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Wednesday, August 3, 2016

RIO OLYMPIC ATHLETES VILLAGE Not Totally Ready Yet


Time is winding down until the 2016 Summer Olympic Games in Rio start to captivate the world, and in light of this the impressive looking “athletes’ village” residential complex has now been opened to the steady stream of arriving Olympians. The problem is, while the tower apartments look really neat from the outside, inside are certain inconveniences that all but scream “rush job”.

According to CNN, Team Australia, which arrived in Rio on Sunday July 24 – the same date the Olympic Village opened for habitation – initially refused to live in their assigned residential building (B23) due to the toilets being clogged, the plumbing leaking, and electrical wiring exposed and easily touched.

Chef de Mission for Australia Kitty Chiller was appalled by the subpar conditions of their accommodations, which were made blatantly clear after the Australians had a “stress test” of the amenities performed. Chiller then spoke to officials of the Olympic organizing committee to have these issues resolved, while their team will be staying in hotels in the meantime.

Apparently all that was needed there was some gentle persuasion, as the officials had repair crews get to work correcting the flaws and, in the words of the Australian competitors themselves, have made “fantastic progress” at it. As of Wednesday July 26 Team Australia may be all set to move in to their newly fixed building allocation. Mario Andrada, a spokesman for the Rio Olympics organizers, have assured athletes that a team of 630 experts were hard at work 24 hours a day to make sure all kinks have been ironed out of the Olympic Village by Thursday July 27.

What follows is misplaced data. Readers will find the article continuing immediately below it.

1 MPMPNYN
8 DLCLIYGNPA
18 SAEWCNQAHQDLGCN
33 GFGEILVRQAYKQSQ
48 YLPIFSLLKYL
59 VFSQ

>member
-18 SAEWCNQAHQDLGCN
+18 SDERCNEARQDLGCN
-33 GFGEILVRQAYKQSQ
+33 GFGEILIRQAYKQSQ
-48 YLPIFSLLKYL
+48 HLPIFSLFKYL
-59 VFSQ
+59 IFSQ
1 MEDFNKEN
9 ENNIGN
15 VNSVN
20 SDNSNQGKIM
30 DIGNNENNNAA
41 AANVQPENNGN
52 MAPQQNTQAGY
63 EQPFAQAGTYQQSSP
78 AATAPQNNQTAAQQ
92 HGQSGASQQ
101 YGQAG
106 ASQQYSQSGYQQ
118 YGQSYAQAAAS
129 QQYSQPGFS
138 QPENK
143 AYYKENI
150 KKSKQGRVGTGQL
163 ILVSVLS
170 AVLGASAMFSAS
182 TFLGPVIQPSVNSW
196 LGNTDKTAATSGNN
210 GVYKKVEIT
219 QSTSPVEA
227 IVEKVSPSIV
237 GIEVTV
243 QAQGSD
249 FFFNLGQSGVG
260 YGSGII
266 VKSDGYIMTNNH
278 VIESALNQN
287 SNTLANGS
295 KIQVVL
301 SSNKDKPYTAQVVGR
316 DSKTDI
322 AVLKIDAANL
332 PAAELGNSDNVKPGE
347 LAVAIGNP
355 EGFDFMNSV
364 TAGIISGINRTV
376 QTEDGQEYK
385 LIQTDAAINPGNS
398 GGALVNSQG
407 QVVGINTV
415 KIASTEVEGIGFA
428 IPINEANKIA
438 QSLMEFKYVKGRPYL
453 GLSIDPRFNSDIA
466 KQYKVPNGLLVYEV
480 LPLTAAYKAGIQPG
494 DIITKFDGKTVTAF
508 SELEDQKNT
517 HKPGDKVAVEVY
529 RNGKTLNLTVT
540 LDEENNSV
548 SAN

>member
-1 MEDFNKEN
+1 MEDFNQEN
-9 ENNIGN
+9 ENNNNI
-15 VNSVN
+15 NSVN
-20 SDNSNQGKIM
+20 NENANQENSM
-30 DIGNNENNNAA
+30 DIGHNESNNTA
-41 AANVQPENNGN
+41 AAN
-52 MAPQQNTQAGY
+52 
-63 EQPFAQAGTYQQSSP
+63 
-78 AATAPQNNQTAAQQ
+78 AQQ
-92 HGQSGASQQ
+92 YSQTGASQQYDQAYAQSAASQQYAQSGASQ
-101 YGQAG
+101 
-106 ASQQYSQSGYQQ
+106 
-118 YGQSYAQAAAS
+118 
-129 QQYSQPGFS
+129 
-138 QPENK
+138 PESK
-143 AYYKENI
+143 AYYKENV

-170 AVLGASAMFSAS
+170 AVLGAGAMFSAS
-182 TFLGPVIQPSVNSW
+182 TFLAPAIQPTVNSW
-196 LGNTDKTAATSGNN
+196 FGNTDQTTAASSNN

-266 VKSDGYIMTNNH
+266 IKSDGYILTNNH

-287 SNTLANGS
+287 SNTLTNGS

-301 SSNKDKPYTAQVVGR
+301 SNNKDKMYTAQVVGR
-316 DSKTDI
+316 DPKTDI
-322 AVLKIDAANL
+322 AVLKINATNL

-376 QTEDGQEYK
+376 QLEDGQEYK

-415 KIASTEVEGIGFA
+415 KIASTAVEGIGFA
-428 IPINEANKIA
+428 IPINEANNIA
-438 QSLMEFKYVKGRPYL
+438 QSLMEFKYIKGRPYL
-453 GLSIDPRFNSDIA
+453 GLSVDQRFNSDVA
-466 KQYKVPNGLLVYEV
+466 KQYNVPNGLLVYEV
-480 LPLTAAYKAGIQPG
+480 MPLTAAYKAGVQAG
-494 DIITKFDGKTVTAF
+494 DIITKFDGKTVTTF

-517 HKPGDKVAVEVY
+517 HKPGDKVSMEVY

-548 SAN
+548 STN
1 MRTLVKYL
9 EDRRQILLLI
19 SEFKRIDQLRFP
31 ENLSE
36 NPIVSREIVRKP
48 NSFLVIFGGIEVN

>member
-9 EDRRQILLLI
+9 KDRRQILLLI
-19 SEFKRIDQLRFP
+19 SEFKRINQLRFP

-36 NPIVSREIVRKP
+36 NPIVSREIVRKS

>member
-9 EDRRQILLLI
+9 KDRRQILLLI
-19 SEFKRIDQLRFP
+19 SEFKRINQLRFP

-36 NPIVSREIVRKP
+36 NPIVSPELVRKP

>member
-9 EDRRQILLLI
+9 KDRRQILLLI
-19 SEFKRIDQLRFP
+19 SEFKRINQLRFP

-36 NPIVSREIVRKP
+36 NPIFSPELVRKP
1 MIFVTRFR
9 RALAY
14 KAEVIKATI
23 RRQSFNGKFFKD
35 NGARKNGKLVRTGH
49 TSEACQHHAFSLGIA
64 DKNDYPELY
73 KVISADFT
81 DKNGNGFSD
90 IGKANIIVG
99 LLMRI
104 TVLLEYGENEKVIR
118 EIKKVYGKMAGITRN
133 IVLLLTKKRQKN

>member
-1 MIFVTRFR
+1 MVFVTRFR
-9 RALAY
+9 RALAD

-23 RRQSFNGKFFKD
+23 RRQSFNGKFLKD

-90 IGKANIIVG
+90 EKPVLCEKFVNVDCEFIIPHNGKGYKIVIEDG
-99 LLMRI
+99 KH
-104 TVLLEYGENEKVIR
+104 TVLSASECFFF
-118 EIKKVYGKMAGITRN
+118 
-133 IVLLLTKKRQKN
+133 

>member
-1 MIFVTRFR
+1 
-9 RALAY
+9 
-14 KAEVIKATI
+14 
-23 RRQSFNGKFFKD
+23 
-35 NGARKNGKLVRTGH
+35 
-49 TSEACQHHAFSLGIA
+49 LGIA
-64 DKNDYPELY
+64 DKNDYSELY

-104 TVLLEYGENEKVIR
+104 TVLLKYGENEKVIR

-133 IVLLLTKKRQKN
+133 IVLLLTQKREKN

Team Argentina also found itself in the same boat as the Australians regarding the hiccups in their official apartments, and thus was also accommodated outside the Athletes’ Village for the time being. According to the Argentine Olympic Committee president Gerardo Werthein, in an echo of Chiller’s initial assessment, “While the apartments look finished outside, and even inside, when we started testing them, we found some problems that have to do with plumbing and electricity." At the very least the common facility for all Olympic soccer teams was truly ready, he added.

In contrast, the National Olympic Committee for Italy did not bother waiting for the Olympic Village repair crews and simply hired masons, plumbers and electricians on their own initiative to “normalize” conditions in their Team’s allotted building, also asking their athletes for both understanding and cooperation for their repair efforts, according to INOC vice-secretary and former Olympic medalist Carlo Mornati.

The Rio Olympic Village boasts 31 17-storey apartment towers to host the Olympic participants, along with courts, fields and pools wherein they could practice for their respective events to leave the actual sports venues free. The 2016 Summer Olympics itself will commence on August 5.

Photo Credit to www.si.com

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